Reconstructed Dondeokjeon hall in Deoksu Palace to open to public

Dondeokjeon, a historic Western-style building in Seoul's Deoksu Palace used as a royal guesthouse during the Korean Empire (1897-1910), will open to the public Tuesday after being reconstructed in its original shape, the Cultural Heritage Administration said.

The reconstruction was part of the agency's broader plan to restore the original states of royal palaces, which were damaged during the 1910-45 Japanese colonial rule of the Korean Peninsula.

The two-story building, known to have been first built during the reign of Emperor Gojong around 1901, was used mostly as a reception hall and a place to meet foreign guests. It was also a historic place where his son, Emperor Sunjong, took the throne in 1907.

According to historic records, Dondeokjeon was built in a European style on the outside with the interior reception room decorated in a luxurious style with golden curtains and wallpaper that symbolize the emperor.

However, it was reported to have been demolished in the 1930s, when the Japanese colonial government transformed the palace into a children's amusement park.

It took the government agency about six years to reconstruct the building after the excavation work began in 2017.

The CHA said it has restored the building's original location and appearance based on studies of the remains unearthed from the site, such as floor tiles and bricks, as well as photos, documents and newspaper reports. However, the CHA added an exhibition hall, a library and a hall for culture-arts events inside to make the most of the historical site located in the city center.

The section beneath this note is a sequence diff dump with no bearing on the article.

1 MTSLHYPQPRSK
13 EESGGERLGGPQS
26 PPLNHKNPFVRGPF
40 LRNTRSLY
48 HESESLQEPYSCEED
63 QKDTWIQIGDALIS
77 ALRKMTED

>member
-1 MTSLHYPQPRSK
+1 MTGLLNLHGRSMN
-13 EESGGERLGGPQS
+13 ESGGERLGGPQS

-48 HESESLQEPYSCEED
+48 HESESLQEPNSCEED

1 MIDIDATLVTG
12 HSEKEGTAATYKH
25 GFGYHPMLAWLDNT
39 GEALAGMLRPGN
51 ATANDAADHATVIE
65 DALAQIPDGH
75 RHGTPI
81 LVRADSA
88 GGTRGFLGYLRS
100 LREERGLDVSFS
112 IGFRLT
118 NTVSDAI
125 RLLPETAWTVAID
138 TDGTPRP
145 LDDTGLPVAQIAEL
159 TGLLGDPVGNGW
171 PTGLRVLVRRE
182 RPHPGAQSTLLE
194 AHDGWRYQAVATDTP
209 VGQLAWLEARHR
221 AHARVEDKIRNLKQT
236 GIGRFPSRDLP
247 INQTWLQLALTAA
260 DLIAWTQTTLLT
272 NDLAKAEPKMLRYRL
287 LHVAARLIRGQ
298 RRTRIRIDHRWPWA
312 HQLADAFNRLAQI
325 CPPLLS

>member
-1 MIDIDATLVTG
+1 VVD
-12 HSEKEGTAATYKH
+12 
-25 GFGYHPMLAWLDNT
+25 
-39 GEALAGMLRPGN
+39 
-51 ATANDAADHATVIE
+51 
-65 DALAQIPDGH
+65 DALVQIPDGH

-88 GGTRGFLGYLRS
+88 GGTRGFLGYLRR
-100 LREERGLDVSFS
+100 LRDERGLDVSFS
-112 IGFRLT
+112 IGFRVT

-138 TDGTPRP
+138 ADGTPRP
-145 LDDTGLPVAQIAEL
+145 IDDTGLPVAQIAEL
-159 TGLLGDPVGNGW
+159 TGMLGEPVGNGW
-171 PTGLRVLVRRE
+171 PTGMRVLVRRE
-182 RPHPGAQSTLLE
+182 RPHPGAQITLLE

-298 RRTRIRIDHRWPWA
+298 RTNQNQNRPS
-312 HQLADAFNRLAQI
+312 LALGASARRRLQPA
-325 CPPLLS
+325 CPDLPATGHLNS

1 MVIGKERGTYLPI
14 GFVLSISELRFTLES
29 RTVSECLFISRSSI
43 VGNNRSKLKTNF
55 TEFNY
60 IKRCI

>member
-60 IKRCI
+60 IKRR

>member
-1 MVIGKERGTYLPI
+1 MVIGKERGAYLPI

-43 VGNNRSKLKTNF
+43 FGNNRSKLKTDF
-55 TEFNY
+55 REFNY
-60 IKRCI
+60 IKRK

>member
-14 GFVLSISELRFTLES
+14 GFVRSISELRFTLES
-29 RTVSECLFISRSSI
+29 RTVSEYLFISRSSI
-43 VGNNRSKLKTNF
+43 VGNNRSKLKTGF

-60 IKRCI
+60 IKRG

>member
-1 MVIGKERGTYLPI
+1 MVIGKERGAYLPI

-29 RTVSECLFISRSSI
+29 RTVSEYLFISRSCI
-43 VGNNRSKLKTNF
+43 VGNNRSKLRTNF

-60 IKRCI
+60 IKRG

There also is a space for various exhibitions and international events on the first floor.

On the second floor, a permanent exhibition highlights the significance of Dondeokjeon in modern Korean history and the diplomacy of the Korean Empire.

The five-part exhibition introduces the process of the empire's establishing diplomatic relations with various countries, including the United States and Denmark, after signing an international treaty with Japan in 1876, and highlights major events in history. It also highlights the lives and activities of Korean diplomats who lived through a turbulent era. An archive of books and video materials has also been created on the same floor.

The CHA will hold a ceremony to mark the opening of Dondeokjeon on Monday afternoon.

The ceremony will be attended by about 90 people, including Prime Minister Han Duck-soo and CHA head Choi Eung-chon, as well as ambassadors from various foreign countries in the country.

"By reconstructing the cultural heritage that was the most important in Korea's modern diplomatic history, we will restore the past historical space and utilize it as a public diplomacy platform for future cultural exchanges," the CHA office in charge of managing the Deoksu Palace said in a release. (Yonhap)

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